Leasehold abuse – why builders won’t mind if we ban it

Earlier this year, we wrote about the growing issue of exploitative practice in the leasehold system. We were pleased that the government’s White Paper pledged to tackle this problem, and that the need for action was reiterated in party manifestos. In July, DCLG published a consultation on ‘Tackling unfair practices in the leasehold market’, to which Shelter will respond.

Many homebuyers have been subject to incredibly unscrupulous practices – from spiralling ground rents to unreasonable charges, and freeholds … Read more

What next for land market transparency?

As regular readers of this blog will know, Shelter has been campaigning for several years now for the Government to bring together and open up the huge amount of data collected on land and property. The Housing White Paper signalled the Government’s intention to take this further, with aims such as completing the Land Registry and releasing key datasets on corporate and commercial ownership and foreign ownership. And both the Conservative and Labour Party manifestos committed to greater transparency, with … Read more

New Civic Housebuilding: A better way to build the homes we need
New Civic Housebuilding: A better way to build the homes we need

New research released today by Shelter shows that across England, eight out of ten working, private renting families cannot afford a newly-built home in their area – even if they have been able to save up a large enough deposit.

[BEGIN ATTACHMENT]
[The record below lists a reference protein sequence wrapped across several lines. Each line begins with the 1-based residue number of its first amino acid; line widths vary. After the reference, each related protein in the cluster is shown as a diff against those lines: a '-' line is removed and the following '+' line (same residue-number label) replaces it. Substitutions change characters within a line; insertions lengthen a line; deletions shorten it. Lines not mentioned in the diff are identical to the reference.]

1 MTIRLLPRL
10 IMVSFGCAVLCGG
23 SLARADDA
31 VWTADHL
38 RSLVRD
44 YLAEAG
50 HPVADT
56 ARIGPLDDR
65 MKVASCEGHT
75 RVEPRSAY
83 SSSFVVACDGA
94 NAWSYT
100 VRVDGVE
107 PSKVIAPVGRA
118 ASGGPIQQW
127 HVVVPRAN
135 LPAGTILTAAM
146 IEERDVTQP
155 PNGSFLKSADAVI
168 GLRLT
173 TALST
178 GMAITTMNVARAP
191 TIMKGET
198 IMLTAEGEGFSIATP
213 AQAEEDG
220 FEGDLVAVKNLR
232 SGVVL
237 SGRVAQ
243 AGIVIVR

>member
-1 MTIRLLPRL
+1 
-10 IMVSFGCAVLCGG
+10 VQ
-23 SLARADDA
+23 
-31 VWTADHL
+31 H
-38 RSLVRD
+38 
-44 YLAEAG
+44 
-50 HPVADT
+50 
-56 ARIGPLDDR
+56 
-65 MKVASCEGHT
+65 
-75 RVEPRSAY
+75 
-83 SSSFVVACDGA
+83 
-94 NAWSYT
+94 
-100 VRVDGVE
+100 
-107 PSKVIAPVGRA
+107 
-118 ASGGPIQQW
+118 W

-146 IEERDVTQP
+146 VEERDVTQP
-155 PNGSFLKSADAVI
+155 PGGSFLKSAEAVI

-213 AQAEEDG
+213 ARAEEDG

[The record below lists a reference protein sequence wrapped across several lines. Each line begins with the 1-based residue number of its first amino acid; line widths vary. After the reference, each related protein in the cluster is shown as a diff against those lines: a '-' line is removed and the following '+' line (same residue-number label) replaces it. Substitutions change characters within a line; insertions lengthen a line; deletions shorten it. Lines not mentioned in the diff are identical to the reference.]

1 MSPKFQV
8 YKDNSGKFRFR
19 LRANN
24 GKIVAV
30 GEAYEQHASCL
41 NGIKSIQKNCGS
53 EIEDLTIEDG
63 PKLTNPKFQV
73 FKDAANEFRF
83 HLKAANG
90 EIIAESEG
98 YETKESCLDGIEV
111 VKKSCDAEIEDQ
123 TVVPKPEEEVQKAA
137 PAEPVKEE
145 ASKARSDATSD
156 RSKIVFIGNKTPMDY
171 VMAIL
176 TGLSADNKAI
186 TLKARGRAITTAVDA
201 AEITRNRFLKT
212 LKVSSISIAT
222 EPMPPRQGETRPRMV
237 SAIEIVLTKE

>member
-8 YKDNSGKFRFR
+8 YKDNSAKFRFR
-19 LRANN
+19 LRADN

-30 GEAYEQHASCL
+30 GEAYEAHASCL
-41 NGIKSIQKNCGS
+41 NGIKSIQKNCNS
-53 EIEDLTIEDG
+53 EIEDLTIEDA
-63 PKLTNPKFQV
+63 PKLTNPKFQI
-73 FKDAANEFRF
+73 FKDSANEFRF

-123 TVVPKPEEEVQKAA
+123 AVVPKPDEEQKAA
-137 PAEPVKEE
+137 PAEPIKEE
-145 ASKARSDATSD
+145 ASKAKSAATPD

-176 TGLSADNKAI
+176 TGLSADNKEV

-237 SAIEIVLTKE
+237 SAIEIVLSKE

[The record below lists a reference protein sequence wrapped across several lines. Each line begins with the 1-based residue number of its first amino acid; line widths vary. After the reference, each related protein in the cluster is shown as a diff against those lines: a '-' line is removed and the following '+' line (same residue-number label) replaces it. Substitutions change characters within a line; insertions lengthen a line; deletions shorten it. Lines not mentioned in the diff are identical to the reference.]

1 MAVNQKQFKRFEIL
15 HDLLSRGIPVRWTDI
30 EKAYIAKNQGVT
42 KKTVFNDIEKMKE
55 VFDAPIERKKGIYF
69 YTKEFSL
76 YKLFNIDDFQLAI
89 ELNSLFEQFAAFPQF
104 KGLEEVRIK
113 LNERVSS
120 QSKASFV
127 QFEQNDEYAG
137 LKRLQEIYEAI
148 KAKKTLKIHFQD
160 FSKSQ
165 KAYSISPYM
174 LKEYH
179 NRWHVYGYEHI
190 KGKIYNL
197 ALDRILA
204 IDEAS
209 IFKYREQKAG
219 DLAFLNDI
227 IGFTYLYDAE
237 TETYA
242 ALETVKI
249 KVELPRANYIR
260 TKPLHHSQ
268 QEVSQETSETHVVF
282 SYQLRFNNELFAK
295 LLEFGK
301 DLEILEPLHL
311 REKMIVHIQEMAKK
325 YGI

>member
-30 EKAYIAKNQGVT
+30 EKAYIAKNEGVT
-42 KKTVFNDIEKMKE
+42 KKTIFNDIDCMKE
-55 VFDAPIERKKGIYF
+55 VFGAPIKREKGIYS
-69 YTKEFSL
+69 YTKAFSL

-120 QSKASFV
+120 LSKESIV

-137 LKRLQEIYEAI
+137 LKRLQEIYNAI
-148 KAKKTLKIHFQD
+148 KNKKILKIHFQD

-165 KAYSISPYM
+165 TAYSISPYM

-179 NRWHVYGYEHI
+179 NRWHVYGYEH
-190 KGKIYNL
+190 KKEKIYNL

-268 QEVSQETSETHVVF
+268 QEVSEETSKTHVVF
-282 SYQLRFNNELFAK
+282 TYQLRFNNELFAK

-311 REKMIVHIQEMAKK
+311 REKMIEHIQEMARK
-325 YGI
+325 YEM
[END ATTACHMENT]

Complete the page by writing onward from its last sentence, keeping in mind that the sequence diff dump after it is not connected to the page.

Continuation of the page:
But how can this be? We know we have a shortage of homes of all kinds, right across the country. At Shelter, we see the ramifications of this shortage every day: people coming to us for help, facing homelessness and … Read more

Government wakes up to abuse of the leasehold system - but this is just a symptom of a bigger problem

The recent Housing White Paper included a welcome promise that the Government will consult on measures to tackle unfair and unreasonable abuses of the leasehold system. There has been a steady stream of media coverage in recent months of new build homebuyers finding themselves trapped by spiralling increases of the ground rents they are required to pay on top of their mortgage. It’s good to see Government taking steps to help those homeowners directly affected by this – but worth … Read more

White Paper signals a genuine shift towards greater land data transparency

Measures to improve transparency over land ownership, control and use in yesterday’s Housing White Paper are extremely welcome – and not a moment too soon. Before Christmas, Shelter set out our case for greater land market transparency – so how do the government’s proposals measure up?

Overall, there was a marked shift in tone in yesterday’s White Paper, towards opening up information on our land and development markets for the benefit of local authorities, communities, and new entrants. The … Read more

Time to look again at viability?

A joint report released last week by researchers at a group of universities has confirmed some long-running suspicions. We have noticed in recent years that some developers seem to have been taking advantage of planning policy to maximise their profits – and so increase the amount of money they can offer landowners in the competitive land-buying process. They can do this by arguing down the amount they’re required to contribute towards new affordable homes, infrastructure, and community facilities, in the … Read more